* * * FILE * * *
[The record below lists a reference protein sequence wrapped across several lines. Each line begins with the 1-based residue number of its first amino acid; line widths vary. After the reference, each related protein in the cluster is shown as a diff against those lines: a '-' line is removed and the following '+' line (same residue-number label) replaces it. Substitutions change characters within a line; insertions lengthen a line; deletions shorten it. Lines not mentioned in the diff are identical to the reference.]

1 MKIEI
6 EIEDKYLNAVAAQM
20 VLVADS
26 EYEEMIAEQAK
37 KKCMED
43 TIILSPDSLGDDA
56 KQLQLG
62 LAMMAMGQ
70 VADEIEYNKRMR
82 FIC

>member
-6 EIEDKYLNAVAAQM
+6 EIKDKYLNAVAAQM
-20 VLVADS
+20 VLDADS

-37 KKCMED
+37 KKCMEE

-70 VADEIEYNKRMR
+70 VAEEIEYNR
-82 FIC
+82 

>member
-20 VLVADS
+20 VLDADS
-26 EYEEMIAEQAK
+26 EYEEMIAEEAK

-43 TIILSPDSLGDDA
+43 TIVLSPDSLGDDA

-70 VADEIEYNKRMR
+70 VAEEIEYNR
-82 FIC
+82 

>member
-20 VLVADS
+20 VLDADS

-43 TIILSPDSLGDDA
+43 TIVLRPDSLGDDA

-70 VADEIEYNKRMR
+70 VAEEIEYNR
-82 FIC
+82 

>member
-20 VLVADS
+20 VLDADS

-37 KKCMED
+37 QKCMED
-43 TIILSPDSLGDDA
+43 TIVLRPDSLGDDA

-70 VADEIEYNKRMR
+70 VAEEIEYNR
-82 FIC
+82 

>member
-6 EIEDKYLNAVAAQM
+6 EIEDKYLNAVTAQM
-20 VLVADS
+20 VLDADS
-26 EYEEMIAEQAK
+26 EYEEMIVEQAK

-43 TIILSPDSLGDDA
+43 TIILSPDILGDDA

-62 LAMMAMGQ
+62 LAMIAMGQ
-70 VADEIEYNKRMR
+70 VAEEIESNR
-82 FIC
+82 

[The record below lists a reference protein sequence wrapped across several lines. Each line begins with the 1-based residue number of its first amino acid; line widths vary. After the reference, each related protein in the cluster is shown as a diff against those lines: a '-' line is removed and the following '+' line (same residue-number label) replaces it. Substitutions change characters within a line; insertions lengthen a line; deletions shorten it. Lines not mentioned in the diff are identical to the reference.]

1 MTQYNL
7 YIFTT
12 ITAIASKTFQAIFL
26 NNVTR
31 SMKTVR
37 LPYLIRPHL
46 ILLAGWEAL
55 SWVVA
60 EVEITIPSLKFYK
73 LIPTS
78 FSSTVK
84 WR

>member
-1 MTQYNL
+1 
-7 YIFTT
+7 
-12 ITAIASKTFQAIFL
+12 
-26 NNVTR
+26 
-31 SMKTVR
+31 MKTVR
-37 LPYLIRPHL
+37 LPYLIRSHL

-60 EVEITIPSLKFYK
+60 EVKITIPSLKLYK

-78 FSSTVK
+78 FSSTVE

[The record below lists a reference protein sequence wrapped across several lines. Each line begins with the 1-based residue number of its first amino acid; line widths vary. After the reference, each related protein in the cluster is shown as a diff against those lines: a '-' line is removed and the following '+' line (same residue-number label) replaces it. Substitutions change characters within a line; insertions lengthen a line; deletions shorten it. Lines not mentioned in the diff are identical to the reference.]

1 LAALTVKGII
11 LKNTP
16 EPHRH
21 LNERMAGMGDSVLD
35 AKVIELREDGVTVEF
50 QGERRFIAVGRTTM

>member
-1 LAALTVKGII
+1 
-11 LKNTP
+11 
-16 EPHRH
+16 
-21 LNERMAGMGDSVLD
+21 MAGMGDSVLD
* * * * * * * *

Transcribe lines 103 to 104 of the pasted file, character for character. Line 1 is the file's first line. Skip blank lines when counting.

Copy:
21 LNERMAGMGDSVLD
35 AKVIELREDGVTVEF